Think Nicholsons

Dec 07

Rule changes for Deductible Gift Recipients


Rule changes for Deductible Gift Recipients

On Tuesday, the Turnbull Government announced changes to the rules affecting deductible gift recipients.

Most of these organisations have been partially governed by the ACNC (Australian Charities and Not-for-profits Commission), partially by the ATO (Australian Taxation Office), and sometimes by other Government Departments as well.  The changes, which have just been announced, move some of the ATO and Departmental governance to the ACNC.

One of the notable changes is the plan to dispense with the ‘public fund’ requirement, which applies to many DGRs.  I have always considered the ‘public fund’ to be a token and unnecessary extra structure - mainly a historical artifact, which doesn’t reflect modern society - so I hope that this will have the practical effect of reducing complexity and duplication of effort for affected DGRs. This change will probably also reduce the need for many DGRs to continually identify people who can squeeze into the special categories of ‘responsible people’.  It has not been easy for many DGRs to find people in these special categories - for example, accountants and solicitors - who also have the time and are willing to be involved (for free) in running these public funds.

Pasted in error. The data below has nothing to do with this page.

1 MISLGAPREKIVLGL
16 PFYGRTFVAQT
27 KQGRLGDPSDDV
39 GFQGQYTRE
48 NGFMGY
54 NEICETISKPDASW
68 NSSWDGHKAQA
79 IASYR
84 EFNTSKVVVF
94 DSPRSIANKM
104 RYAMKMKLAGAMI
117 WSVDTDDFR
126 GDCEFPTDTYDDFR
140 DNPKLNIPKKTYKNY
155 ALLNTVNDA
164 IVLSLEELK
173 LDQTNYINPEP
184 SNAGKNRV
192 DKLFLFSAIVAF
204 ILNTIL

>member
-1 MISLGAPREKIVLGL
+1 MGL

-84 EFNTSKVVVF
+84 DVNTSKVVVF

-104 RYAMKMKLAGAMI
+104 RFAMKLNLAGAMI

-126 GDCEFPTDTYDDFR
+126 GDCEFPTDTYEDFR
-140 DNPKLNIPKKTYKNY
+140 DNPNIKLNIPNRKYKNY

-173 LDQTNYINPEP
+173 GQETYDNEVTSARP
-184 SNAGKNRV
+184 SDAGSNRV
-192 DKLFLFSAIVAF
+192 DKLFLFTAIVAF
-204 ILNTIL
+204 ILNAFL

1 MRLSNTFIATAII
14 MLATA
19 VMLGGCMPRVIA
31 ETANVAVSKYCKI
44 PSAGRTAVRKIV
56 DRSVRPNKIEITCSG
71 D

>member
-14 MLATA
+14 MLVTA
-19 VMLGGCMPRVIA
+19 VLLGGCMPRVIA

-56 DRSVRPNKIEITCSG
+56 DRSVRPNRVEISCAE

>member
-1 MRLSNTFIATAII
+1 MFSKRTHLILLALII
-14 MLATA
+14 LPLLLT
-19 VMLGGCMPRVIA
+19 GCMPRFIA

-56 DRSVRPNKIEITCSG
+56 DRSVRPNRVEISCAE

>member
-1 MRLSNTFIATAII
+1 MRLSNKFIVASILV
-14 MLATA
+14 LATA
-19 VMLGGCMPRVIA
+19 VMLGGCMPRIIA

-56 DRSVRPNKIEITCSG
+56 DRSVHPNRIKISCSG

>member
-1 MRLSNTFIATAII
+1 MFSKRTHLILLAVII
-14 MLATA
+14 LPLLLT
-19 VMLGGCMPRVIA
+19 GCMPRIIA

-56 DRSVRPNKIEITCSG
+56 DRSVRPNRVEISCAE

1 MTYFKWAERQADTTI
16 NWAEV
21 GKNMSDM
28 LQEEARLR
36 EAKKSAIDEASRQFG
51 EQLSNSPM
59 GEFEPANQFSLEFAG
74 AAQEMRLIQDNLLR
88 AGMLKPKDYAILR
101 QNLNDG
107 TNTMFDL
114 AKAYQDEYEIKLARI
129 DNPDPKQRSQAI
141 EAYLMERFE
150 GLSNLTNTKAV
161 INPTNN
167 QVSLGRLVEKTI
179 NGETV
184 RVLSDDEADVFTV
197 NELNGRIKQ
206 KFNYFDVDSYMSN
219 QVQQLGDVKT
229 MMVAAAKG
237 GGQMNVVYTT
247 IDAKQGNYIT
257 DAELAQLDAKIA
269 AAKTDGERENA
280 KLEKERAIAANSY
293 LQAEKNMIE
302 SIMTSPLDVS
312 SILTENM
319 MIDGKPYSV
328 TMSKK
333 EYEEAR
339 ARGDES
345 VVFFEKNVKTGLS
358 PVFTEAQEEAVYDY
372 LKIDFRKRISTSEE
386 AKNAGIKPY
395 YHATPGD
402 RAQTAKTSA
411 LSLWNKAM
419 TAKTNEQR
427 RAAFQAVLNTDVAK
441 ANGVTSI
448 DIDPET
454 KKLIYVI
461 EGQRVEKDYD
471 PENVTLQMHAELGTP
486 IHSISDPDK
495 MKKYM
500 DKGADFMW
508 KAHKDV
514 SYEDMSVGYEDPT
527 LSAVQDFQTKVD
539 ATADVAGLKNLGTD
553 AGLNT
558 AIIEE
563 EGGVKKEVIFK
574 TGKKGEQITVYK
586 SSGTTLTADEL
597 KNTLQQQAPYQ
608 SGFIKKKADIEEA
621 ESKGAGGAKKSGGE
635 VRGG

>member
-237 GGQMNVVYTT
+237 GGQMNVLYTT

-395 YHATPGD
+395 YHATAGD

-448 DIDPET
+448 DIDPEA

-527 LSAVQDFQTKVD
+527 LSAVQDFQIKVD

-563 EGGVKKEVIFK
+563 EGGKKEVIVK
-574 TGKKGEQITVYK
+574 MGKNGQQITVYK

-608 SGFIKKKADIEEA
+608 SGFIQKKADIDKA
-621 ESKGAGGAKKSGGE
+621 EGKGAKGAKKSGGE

There are currently a few separate registers of specialised DGRs, operated by different government departments.  Those registers (including the Overseas Aid Gift Deduction Scheme) will be integrated with the ACNC charity register, and this *should* reduce reporting requirements for affected DGRs.

Extra funding for review and investigation has also been announced.  I hope that these changes are a further indication of Government confidence in the ACNC, which (in my opinion) performs its role as the regulator of charities with clarity and transparency.

You can read more about the changes in the press release by the responsible Minister, here: http://nichs.us/DGR_rule_change

Stephen Robertson

Partner
Stephen is a commercial lawyer with extensive experience in advising businesses in areas of acquisitions and divestments, commercial agreements, structuring, legal risk and revenue issues. He also advises on property law, with a focus on commercial and industrial property.